Novel coronavirus, known as 2019-nCoV in the scientific community, has rapidly spread across the world this month after incubating in Wuhan, China. The virus is one of several to have emerged from the country throughout history, including outbreaks of flu, other coronaviruses and even the black death.
Why do certain viruses come from China?
China is no stranger to disease outbreaks, as the country has hosted several deadly pathogens in the past.
Aside from 2019-nCoV, some of the most notable diseases to have bred within the country’s borders include bird flu and SARS-CoV.
Bird flu circulated in the country somewhat recently, with outbreaks in 2013.
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Many of the recent outbreaks in China first started out in animals, as experts theorise 2019-nCoV originated in animal products sold at a market in Wuhan.
The Chinese people live in close contact with animals, as many people breed birds such as chicken and ducks for meat.
Most respiratory viruses such as influenza come from birds first, making China one of the most susceptible countries.
Asian farmers also traditionally live with their livestock, creating prolonged exposure to potential virus cases.
Once viruses have established a foothold in China, the tightly-packed nature of the country’s population easily spreads it on.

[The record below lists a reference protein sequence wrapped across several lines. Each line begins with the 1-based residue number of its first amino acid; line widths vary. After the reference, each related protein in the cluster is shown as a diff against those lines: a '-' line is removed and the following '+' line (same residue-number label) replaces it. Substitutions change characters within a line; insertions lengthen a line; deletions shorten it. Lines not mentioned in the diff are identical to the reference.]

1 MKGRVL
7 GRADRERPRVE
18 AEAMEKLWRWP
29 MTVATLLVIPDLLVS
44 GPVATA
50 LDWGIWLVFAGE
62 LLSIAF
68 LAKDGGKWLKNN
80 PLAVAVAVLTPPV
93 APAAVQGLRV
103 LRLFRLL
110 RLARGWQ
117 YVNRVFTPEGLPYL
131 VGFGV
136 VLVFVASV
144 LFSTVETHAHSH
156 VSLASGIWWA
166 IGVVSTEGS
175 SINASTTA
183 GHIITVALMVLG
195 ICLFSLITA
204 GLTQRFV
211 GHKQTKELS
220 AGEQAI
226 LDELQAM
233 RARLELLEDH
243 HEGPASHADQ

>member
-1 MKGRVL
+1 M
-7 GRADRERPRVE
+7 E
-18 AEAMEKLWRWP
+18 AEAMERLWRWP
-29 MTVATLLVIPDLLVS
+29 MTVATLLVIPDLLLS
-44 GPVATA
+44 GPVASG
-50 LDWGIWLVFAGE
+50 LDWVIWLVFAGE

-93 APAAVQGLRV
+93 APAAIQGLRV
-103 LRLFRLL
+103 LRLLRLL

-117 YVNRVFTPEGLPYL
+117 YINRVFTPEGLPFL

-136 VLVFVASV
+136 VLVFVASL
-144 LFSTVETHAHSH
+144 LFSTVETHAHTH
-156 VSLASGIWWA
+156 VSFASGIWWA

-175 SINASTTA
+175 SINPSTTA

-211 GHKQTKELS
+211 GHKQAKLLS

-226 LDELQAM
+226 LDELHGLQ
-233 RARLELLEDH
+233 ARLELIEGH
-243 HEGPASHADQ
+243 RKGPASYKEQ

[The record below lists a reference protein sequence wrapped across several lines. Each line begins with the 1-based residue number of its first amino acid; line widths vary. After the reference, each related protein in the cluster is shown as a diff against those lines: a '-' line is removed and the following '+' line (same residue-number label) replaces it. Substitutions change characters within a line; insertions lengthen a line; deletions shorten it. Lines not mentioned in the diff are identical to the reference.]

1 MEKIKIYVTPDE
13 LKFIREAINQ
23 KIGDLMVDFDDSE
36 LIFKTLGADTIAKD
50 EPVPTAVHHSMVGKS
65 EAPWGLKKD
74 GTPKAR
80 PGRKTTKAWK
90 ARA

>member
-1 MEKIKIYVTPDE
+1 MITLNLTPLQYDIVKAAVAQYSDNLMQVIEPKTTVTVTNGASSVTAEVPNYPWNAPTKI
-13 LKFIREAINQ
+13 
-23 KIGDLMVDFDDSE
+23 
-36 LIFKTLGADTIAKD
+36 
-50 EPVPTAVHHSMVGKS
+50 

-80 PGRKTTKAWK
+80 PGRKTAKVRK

China is home to nearly 1.4 billion people, most of whom live very close to one another.
The country has an estimated population density of 397 people per square mile, which helps facilitate the spread of emerging diseases.
China shares borders with several other countries in Asia and is both a popular destination for tourists and businesses, establishing an international link which has the potential to spread viruses around the planet.
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Once viruses emerge in China they have a tendency to stick around, unlike in other countries where they naturally ebb and flow during different seasons.
In southern China, influenza is a year-round occurrence, with highs in summer and lows in winter.
Other countries experience similar patterns, but flu season lands between October and March.
Speaking to NBC as bird flu emerged in 2004, John Oxford, a flu expert from Queen Mary School of Medicine in London, said flu is not as seasonal in China.
He said: “Respiratory viruses, like orchids, do seem to like the Asian climate because they have influenza viruses nearly all year round.
“It’s not so seasonal as it is in the rest of the world.”
To keep the virus from spreading further afield, British Airways has now cancelled all of its flights to mainland China.
The flight operators announced Britons returning to the UK would also be put under quarantine.
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